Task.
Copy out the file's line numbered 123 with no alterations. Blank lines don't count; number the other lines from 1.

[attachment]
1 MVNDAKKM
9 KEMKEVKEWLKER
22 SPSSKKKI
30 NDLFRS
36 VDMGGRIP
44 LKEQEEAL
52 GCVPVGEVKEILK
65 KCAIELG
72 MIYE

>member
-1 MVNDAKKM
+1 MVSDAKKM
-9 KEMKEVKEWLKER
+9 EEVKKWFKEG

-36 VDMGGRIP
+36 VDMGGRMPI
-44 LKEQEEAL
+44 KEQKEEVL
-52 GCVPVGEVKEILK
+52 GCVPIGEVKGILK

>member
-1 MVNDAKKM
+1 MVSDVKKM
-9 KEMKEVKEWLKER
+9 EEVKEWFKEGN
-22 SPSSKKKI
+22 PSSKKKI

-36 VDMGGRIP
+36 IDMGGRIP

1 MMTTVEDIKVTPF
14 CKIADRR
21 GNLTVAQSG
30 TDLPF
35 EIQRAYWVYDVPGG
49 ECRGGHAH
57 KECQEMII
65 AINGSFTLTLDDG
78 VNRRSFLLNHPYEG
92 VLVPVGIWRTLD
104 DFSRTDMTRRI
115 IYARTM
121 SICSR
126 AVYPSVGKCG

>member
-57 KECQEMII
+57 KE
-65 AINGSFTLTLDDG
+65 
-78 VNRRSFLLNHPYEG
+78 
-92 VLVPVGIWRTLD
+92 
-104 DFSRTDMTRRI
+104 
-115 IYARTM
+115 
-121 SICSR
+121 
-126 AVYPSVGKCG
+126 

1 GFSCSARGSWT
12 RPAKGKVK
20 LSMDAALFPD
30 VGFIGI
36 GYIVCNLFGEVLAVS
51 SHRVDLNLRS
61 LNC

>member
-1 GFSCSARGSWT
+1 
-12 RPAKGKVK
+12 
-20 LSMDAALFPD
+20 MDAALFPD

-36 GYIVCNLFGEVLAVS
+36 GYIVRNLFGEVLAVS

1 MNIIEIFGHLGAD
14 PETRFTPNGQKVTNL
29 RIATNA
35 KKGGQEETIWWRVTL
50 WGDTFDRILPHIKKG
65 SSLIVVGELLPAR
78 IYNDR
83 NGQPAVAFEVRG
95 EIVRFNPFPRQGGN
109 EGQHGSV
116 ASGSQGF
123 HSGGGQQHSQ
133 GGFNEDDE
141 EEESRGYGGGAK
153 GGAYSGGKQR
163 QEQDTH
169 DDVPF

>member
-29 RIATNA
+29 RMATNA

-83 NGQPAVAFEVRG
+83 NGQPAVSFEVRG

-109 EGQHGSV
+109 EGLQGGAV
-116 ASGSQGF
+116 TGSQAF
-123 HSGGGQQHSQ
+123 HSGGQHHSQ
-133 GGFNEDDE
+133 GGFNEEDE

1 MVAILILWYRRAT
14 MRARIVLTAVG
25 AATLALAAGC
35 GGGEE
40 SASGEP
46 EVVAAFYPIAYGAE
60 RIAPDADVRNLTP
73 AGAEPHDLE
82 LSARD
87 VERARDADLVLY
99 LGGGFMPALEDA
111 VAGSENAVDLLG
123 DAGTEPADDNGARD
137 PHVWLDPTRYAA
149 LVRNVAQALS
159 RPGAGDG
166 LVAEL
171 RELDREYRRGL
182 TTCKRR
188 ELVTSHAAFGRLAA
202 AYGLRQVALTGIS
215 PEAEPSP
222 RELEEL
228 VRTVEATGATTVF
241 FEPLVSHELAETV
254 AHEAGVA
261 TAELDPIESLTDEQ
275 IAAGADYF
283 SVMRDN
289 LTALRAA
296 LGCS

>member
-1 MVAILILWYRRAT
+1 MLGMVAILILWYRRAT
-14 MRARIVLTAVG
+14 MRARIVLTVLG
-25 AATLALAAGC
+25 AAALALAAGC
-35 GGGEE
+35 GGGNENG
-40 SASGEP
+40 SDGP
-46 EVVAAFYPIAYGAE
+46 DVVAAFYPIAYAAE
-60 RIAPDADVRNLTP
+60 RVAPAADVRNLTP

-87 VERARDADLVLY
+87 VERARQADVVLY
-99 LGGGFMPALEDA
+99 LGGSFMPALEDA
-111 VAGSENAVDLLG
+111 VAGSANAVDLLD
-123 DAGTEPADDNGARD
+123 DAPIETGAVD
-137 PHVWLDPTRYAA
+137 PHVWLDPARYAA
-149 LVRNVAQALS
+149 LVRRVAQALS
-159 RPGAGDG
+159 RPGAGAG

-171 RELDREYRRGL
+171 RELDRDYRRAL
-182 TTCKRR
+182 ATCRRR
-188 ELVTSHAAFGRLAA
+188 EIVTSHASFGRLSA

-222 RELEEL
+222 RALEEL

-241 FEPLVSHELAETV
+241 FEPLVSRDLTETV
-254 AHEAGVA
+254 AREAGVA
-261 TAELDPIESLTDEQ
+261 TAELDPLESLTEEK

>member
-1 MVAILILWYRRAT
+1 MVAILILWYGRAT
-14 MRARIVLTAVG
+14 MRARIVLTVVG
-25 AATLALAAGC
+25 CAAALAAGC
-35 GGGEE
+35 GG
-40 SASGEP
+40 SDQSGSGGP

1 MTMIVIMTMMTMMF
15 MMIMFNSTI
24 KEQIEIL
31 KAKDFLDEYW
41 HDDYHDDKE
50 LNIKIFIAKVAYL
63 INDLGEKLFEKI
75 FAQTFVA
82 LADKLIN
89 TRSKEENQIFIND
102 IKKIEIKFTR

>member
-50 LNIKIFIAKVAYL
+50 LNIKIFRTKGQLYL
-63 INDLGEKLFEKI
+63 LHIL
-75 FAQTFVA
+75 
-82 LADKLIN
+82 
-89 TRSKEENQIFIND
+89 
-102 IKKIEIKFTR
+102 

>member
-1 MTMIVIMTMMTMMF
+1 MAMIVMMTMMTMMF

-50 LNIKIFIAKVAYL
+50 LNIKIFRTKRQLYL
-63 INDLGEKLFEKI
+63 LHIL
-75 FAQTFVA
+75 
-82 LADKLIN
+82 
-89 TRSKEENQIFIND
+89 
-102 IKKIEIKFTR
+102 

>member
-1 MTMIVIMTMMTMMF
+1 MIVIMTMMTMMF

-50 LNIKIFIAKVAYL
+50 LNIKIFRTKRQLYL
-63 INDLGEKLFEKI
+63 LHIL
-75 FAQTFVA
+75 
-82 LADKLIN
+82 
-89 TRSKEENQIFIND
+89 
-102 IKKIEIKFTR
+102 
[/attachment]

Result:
166 LVAEL